Military Observer

Recommended for your consideration, may we mention Dead Watch issues 1 and 2 by British-Russian designer Natasha Denezhkina Campbell. In this series (started in 2022), she proposes a fictional account of a very hot topic – the Russian invasion of the Ukraine. Her idea has been to recast it as vampire fiction, portraying The Enemy as a cabal of evil blood-sucking monsters. Well, this kind of theme has a long tradition – in music, I usually reach for ‘War Pigs’ by Black Sabbath for a lurid portrait of war-mongering generals expressed as “witches at black masses”, a picture which still holds true (even if just about all of Ozzy Osborne’s lyrics had the exact same supernatural / satanic outlook). Readers of literature-type tomes might nominate They Used Dark Forces, the Dennis Wheatley alternative-history of Nazi Germany, with elements of science fiction mixed into its devil-worshipping story which still resonates with fans ever since it first appeared in 1964. However, Denezhkina is busy tapping into a whole vampire subculture, not just with this comic but her other fanzines, picture books and collaborations, including her series of Dracula Zines, and her 2021 Dear Anon piece, which “splices the stereotypes we hold currently about Eastern Europe with a text that embodies the negative stereotypes held about Eastern Europe in Victorian society.”

Dead Watch might just be her attempt to extend her concepts – a lot of her other art does suggest to me some quite interesting conceptual art-type methods – into the form of the comic strip. She tells me she never drew a comic strip before and even expressed a little uncertainty as to whether she was succeeding or not. Yet she has come up with something quite powerful and affecting, in my view. I like the way she keeps her panels simple and uncluttered, and there isn’t too much text getting in the way (notwithstanding the odd lapses into half-page essays). The drawings seem very direct to me; I’m not looking for technical expertise or showy graphics, and I like the way the figures, faces, and background land on the page; more often than not, the framing is just right, resulting in maximal impact. The story-telling is brisk, fast-paced, and economical.She makes use of simple, repeated motifs – a disembodied talking mouth, an ominous clock, figures isolated under spotlights – to create compelling rhythms. It seems that Natasha Denezhkina Campbell has got to this point not by digesting the complete works of Jack Kirby, but through her own instincts, sheer effort, and a will to carry on stating these themes that evidently mean a lot to her. As such, I’d always personally prefer to read the work of a self-taught comics creator who has something of their own to say, than one who slavishly copies existing mainstream comic book styles. Denezhkina also explains she gave herself a leg-up by reading and repurposing headlines about the Ukraine conflict in the Guardian newspaper, of which there’s been no shortage since Feb 2022; it is my guess that, through the process of her art, these journalistic fragments have been remade into powerful sentences that support, and carry her story.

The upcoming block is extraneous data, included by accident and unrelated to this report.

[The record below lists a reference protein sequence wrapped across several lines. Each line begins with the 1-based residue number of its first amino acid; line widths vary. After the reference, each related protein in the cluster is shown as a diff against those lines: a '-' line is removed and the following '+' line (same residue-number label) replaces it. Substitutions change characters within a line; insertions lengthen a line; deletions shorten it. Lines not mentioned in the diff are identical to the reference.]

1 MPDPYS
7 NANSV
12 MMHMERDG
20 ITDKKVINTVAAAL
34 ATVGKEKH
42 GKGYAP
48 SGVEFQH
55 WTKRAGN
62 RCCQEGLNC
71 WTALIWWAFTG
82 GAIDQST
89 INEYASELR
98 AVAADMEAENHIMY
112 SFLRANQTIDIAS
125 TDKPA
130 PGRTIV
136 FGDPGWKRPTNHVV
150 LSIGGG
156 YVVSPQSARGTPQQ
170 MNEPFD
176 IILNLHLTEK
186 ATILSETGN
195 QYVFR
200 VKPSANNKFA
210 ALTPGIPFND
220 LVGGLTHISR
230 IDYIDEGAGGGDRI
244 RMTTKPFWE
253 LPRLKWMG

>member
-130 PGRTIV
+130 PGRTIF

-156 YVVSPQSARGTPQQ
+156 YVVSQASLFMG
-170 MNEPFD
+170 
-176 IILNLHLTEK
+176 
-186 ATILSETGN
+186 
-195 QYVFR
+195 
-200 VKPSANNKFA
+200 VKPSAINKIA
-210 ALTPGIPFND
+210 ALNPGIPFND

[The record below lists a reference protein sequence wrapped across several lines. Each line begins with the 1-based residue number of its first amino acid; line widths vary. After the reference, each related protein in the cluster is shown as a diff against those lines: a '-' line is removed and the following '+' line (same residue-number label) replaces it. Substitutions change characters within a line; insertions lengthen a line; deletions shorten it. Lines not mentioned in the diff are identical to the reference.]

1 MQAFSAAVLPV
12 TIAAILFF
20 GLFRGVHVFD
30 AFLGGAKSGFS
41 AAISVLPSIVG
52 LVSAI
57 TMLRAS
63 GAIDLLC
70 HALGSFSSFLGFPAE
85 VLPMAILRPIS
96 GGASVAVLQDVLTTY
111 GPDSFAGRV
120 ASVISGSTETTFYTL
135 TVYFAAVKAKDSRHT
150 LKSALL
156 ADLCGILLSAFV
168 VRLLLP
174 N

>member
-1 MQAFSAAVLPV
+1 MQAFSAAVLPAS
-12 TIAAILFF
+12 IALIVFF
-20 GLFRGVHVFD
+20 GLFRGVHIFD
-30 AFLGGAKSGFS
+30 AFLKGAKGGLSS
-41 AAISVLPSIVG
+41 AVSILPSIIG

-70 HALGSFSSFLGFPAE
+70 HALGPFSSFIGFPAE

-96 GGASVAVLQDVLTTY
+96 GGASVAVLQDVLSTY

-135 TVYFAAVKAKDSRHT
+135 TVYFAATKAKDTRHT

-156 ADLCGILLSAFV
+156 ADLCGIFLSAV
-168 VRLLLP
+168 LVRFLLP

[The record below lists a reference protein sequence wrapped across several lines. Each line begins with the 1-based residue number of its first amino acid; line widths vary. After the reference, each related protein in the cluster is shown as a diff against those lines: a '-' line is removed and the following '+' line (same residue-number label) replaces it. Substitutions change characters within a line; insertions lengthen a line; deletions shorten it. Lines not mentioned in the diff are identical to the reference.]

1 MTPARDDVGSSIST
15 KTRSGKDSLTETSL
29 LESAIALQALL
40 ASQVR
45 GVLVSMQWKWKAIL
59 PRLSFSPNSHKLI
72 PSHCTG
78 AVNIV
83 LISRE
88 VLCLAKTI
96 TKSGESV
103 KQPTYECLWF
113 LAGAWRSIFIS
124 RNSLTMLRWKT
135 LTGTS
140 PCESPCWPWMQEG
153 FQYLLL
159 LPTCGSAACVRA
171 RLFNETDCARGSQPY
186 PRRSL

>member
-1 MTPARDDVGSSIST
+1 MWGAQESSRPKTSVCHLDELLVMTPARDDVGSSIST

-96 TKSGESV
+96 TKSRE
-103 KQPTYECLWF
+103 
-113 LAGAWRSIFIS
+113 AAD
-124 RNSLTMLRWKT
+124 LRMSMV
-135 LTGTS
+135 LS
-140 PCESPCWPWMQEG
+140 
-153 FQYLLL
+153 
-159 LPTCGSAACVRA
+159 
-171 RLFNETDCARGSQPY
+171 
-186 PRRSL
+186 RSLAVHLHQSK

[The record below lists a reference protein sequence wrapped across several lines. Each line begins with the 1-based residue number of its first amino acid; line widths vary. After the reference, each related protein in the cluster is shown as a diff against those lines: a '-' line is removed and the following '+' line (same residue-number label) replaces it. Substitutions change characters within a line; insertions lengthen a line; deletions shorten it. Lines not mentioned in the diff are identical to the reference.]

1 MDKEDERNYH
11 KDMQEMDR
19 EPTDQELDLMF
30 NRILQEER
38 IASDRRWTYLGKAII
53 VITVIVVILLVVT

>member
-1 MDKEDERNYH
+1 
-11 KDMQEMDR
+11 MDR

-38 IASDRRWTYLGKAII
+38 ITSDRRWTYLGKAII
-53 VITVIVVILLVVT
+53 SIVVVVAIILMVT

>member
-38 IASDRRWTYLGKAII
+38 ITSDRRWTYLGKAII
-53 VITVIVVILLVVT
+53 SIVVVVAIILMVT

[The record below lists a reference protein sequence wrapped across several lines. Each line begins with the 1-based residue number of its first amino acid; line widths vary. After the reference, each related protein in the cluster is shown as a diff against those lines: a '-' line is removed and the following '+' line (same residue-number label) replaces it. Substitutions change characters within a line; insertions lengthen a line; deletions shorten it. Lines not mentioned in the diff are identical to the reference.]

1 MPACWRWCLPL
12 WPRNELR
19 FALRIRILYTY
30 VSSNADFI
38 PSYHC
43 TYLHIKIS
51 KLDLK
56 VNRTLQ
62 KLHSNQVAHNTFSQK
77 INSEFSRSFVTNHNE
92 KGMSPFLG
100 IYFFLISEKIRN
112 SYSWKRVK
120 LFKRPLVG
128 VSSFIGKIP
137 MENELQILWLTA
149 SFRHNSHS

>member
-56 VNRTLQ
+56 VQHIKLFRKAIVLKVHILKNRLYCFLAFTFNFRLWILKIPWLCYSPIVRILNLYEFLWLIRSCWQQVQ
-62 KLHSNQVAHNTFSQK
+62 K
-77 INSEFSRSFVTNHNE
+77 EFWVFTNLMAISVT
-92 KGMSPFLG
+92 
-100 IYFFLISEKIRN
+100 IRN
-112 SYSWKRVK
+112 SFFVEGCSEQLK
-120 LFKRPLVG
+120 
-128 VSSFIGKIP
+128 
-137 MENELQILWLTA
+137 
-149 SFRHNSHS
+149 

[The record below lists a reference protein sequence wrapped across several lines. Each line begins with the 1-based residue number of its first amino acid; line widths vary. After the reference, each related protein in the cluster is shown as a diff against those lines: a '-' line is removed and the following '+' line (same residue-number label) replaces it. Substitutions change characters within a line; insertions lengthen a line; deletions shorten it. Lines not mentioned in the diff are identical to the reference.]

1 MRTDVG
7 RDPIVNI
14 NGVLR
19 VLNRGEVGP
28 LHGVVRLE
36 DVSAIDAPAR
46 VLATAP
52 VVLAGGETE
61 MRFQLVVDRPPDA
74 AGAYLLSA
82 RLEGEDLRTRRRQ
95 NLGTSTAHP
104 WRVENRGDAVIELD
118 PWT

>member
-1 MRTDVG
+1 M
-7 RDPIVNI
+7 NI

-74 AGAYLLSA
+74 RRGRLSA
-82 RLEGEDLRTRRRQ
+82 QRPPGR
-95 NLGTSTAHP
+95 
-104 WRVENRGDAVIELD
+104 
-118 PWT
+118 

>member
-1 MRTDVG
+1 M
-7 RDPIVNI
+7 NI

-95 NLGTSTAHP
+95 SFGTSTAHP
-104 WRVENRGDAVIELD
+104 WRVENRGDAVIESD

I’d better own up at this point and say I’m basing all this on a cursory skim of Dead Watch #1 at the Pushkin House zine fair on 1st June 2024, but something vital and original came off the pages almost instantly, including one memorable and strange image of a crucifix sinking to the bottom of the ocean. (That may be in issue #2 come to think of it). But I followed up by finding her website, and well, here we are. I think Denezhkina would like to take part in any comics workshops or round table discussions in London, especially events with a political dimension; all those reading, please make suggestions.

Leave a Reply